If you would rather have those intermediate routes not resolve and return a 404 page, deselect the Automatically create listing pages child child tables checkbox in the table's settings.

3. Create the multilevel template

Through child tables, you can create up to five levels of pages with one dynamic template. You can configure each level by using the dynamic_page_route_level HubL variable. The top-level template starts at a value of 0 and increments for each table layer.

{% if dynamic_page_route_level == 0 %} Top Level Template {% elif dynamic_page_route_level == 1 %} Parent table template (/food /beverage) {% elif dynamic_page_route_level == 2 %} Child table template (/food/banana etc., /beverage/soda etc.) {% endif %}

4. Populate the top-level template

For this tutorial, the goal is to list the child rows and group them by parent category. The example code below does the following:

  • First, it retrieves the category rows using dynamic_page_hubdb_table_id. 
  • Then, the hs_child_table_id property of each category row retrieves the table IDs of the child tables.
  • Last, it uses those table IDs to list the child rows under each parent category. 
{% if dynamic_page_route_level == 0 %} <h1>Categories</h1> {% set rows = hubdb_table_rows(dynamic_page_hubdb_table_id) %} {% for row in rows %} <h2><a href="{{ request.path }}/{{ row.hs_path }}">{{ row.hs_name }}</a></h2> {% set childRows = hubdb_table_rows(row.hs_child_table_id) %} {% for childRow in childRows %} <li><a href="{{ request.path }}/{{ row.hs_path }}/{{childRow.hs_path}}">{{ childRow.hs_name }}</a></li> {% endfor %} {% endfor %} {% endif %}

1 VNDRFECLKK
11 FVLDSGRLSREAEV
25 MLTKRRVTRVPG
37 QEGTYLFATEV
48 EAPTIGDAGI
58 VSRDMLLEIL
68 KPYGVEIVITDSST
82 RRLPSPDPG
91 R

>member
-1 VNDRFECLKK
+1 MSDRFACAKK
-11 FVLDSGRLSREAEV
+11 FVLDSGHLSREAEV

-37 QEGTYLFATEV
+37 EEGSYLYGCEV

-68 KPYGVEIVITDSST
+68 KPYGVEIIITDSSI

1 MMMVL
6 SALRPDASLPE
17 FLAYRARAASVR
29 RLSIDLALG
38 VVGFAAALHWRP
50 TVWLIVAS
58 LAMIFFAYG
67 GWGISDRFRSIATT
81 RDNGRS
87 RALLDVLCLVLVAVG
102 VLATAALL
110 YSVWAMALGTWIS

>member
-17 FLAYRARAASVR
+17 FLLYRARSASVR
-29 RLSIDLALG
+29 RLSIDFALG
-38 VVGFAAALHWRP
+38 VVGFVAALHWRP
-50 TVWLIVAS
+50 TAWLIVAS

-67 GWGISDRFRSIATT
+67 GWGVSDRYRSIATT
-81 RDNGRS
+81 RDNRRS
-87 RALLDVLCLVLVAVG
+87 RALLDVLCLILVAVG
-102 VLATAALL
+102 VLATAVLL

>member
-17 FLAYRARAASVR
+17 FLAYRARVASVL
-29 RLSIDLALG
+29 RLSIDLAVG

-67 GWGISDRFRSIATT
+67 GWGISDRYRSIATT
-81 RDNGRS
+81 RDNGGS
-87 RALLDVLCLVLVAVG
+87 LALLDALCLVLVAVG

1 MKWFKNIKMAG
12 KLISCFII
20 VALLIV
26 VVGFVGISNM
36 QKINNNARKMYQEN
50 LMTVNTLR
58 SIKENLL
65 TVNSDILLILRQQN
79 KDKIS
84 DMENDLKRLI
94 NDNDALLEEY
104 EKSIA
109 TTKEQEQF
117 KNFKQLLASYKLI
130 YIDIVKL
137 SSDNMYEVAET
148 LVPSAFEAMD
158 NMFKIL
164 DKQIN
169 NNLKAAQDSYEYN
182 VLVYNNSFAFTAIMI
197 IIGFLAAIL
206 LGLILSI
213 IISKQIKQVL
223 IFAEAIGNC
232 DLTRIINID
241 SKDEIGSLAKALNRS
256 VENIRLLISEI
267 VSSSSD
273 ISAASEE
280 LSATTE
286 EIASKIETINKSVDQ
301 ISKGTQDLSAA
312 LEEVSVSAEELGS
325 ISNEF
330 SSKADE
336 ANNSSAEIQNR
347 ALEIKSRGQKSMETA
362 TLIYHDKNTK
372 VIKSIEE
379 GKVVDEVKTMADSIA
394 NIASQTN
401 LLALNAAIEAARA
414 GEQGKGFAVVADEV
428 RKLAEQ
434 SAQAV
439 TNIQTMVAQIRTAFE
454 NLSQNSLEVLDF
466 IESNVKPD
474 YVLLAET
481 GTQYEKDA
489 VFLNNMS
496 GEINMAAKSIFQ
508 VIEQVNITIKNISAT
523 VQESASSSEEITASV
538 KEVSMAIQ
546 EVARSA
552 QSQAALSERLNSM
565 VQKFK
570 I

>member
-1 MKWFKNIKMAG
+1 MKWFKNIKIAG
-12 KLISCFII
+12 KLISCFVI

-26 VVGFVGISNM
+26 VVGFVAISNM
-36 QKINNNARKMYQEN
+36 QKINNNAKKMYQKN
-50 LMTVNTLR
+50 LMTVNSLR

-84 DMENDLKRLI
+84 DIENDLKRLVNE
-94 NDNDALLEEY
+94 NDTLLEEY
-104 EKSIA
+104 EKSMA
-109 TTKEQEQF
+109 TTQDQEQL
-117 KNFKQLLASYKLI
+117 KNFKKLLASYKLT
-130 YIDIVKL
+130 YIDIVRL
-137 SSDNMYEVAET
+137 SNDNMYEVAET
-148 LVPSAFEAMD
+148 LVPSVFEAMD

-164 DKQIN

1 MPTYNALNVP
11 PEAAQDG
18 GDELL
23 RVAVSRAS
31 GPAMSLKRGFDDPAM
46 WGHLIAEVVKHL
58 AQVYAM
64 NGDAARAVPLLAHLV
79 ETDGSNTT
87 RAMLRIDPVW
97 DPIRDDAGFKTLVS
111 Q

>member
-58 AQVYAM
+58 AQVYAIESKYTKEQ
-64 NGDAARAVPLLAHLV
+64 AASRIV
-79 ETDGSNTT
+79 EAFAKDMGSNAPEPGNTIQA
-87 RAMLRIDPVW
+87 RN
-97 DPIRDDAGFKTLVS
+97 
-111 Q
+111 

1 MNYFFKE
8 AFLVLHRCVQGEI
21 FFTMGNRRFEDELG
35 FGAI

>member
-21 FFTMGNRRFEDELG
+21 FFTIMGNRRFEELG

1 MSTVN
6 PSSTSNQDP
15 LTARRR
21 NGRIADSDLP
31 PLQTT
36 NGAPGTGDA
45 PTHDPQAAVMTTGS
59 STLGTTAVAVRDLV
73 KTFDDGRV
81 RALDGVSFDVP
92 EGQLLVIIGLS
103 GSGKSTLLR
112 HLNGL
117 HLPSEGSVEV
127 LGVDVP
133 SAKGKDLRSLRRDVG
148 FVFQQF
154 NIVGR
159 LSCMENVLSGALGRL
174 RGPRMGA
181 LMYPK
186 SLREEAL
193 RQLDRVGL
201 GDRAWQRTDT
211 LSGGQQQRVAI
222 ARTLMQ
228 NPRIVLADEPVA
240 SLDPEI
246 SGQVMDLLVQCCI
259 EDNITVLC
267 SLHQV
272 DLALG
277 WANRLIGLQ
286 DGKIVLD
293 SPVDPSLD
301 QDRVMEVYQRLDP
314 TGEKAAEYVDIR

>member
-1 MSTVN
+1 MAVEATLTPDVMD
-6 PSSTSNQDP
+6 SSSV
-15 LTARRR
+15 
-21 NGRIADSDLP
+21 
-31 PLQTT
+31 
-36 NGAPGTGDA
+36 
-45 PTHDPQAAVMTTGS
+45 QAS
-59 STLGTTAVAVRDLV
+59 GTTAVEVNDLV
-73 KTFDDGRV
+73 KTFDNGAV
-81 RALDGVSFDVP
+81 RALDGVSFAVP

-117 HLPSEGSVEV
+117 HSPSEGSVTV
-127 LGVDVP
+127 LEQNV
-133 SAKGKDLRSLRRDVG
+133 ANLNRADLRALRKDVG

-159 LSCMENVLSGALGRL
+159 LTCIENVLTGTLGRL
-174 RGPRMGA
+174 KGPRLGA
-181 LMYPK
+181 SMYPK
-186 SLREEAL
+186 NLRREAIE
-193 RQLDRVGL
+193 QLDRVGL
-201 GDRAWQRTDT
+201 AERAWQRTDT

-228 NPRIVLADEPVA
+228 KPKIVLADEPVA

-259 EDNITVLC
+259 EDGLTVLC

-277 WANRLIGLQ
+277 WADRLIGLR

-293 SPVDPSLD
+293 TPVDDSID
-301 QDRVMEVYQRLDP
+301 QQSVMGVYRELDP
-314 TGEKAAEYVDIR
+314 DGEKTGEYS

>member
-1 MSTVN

5. Populate the dynamic-level templates

After populating the top-level template, you'll then need to define templates for the subsequent levels in a similar fashion.

While building out your templates, it can be useful to access parent table data within child templates. For example, when our example page resolves to foods/banana, the dynamic_page_hubdb_row variable will be set to the banana row. However, you may want to access data from the food row. You can use hs_parent_row value on the dynamic_page_hubdb_row to retrieve the parent row:

{% if dynamic_page_route_level == 1 %} <h1>Categories</h1> <h2>{{dynamic_page_hubdb_row.hs_name}}</h2> {% set rows = hubdb_table_rows(dynamic_page_hubdb_row.hs_child_table_id) %} {% for row in rows %} <li><a href="{{ request.path }}/{{ row.hs_path }}">{{ row.hs_name }}</a></li> {% endfor %} {% elif dynamic_page_route_level == 2 %} <h1>Categories</h1> <h2>{{dynamic_page_hubdb_row.hs_parent_row.hs_name}}</h2> <h3>{{dynamic_page_hubdb_row.hs_name}}</h3> {% endif %}

Continue building out templates for each needed level. Then, you'll need to l ink the parent table to a page.

The final step is to create a page from the multilevel template and link the top-level parent table to the page. To do so, you'll create a page, then access its settings. In the Advanced Options settings of the page editor, click the Data source dropdown menu and select the Parent table.